“If you hear a voice within you saying, You are not a painter, then by all means paint and that voice will be silenced.” ~Vincent Van Gogh
“Ha!” she giggled as she reached the edge of our old Victorian’s front porch.
I remember fumbling with the snaps of my raincoat when she said something that changed me forever.
“Betsy, have you ever noticed that whenever you come outside the rain stops and the sun comes out?”
Was that true? I’ve spent my life gathering evidence of that truth. Such is the power of words uttered by others that become the voices in our heads.
I was only five years old. I was in Kindergarten, heading out for the bus stop on a typical weekday morning.
“Bets, every time I bring you fishing with me I catch a lot of fish! You are my good luck charm!”
That one sentence made waking up at 4am, sloshing through a boggy shore to a row boat and finally a motor boat which we’d sit in silently for hours in the middle of a quiet ocean, my favorite memory with my dad.
And I was no older than 7.
Those are a sampling of powerful thoughts that have threaded themselves into my heart and have a lot to do with how I see myself in the world, and how I interact with it.
But I have other, very destructive thoughts, too. They were said to me in anger, jealousy, and sometimes rage. (Never by my parents). They are constant companions, too. I hate them because sometimes I believe them, too. I watch as they tell me all sorts of horrible things that I know aren’t true. I battle with those voices every day as I go about talking to people, asking questions, learning, growing, sharing, and just living my life. I won’t tell you what they say, but they make me confused, vulnerable, and like crying. They make me doubt and second guess everything I say and write. It is a constant struggle to “show up” and to “be”.
And all of this goes on in my head. If I keep a straight face, nobody sees the war between the good and bad thoughts going on behind my eyes.
But, I have a secret to tell you.
The good thoughts are winning.
When I stall on a hill as I’m learning to drive my shift, and a line of cars builds behind me, the voice that starts teasing me saying, “You’re such a bother, Betsy” is quieted by “Sssh.” And I calm down and figure out what gear I’m supposed to be in.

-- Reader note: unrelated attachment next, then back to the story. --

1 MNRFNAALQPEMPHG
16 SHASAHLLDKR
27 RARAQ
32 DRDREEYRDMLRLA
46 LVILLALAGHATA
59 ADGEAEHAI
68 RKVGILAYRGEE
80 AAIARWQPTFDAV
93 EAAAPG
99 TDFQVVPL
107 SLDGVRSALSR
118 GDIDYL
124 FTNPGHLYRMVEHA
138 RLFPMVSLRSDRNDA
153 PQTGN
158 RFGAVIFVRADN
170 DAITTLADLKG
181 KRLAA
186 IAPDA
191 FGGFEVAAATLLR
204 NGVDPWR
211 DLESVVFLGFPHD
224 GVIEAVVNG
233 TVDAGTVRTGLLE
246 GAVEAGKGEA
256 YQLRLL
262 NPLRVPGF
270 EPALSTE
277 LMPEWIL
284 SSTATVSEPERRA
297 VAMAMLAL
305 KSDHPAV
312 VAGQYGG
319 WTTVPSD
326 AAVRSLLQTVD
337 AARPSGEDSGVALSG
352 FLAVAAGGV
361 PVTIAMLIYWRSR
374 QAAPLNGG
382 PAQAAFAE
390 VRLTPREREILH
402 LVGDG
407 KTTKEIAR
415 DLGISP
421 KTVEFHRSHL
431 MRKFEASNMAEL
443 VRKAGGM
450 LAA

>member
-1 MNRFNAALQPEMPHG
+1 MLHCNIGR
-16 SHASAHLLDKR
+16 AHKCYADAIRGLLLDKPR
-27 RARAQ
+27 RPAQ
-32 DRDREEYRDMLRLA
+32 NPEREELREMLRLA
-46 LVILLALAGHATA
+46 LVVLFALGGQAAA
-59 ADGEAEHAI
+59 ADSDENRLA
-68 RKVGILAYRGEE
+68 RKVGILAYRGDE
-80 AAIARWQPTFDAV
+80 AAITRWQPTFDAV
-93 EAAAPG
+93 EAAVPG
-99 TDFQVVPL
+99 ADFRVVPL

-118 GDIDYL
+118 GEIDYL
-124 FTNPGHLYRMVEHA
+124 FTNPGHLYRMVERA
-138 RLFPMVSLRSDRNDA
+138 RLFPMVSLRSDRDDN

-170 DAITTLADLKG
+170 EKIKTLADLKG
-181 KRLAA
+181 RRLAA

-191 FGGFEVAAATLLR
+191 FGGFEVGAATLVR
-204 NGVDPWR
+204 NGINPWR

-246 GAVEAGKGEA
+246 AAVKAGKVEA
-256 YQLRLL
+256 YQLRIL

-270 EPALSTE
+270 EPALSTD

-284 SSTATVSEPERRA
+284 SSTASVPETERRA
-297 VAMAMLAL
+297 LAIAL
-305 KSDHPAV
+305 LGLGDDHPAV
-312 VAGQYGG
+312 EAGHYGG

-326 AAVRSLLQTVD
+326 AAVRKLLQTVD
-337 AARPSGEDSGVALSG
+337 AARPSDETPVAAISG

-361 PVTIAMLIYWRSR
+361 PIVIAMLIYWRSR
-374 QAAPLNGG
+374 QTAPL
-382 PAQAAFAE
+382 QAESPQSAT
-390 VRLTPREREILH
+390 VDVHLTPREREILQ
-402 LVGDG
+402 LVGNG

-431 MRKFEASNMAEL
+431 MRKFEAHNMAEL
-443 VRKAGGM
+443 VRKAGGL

When someone corrects me at work, the voice that says, “You need to be perfect and you will never do it well enough!” is momentarily crowded out by “Thank you,” and I keep working, doing my best.
I can do that for my children, like my parents did for me. I can tell them the truth about the beauty I see in them. I can comfort them when the world and it’s negativity and pain tells them dark things that deflate their spirits, and teach them to listen with their hearts – hearts that want so desperately to feel open. loving and free to enjoy life, but are sometime afraid because there is fear that the mounting evidence of the opposite is the “real” truth.
But it’s a lot harder for me to do that for myself.
Nobody can do it for me. It’s a choice – one thought at a time.
What I know for sure is that this is a lot of what life is about; recognizing that we are free to choose our thoughts and to change them. We were born already full of thoughts and memories that are added to every day. It is up to us, nobody else, to quiet our minds and to allow our hearts the freedom they crave; the freedom that comes with the truth.
And the truth is beautiful, joyful, uplifting, and loving. It seeks beauty and growth, friendship and love. It is warm and happy and finds meaning in pain, sorrow and suffering that never deflates one’s spirit but gives hope and energy to move forward in the face of any and all adversity.
The truth is very well expressed by Marianne Williamson:
“Our deepest fear is not that we are inadequate. Our deepest fear is that we are powerful beyond measure. It is our light, not our darkness that most frightens us. We ask ourselves, ‘Who am I to be brilliant, gorgeous, talented, fabulous?’ Actually, who are you not to be? You are a child of God. Your playing small does not serve the world. There is nothing enlightened about shrinking so that other people won’t feel insecure around you. We are all meant to shine, as children do. We were born to make manifest the glory of God that is within us. It’s not just in some of us; it’s in everyone. And as we let our own light shine, we unconsciously give other people permission to do the same. As we are liberated from our own fear, our presence automatically liberates others.”
― Marianne Williamson, Return to Love: Reflections on the Principles of “A Course in Miracles”
Have a beautiful day.
You are, you know.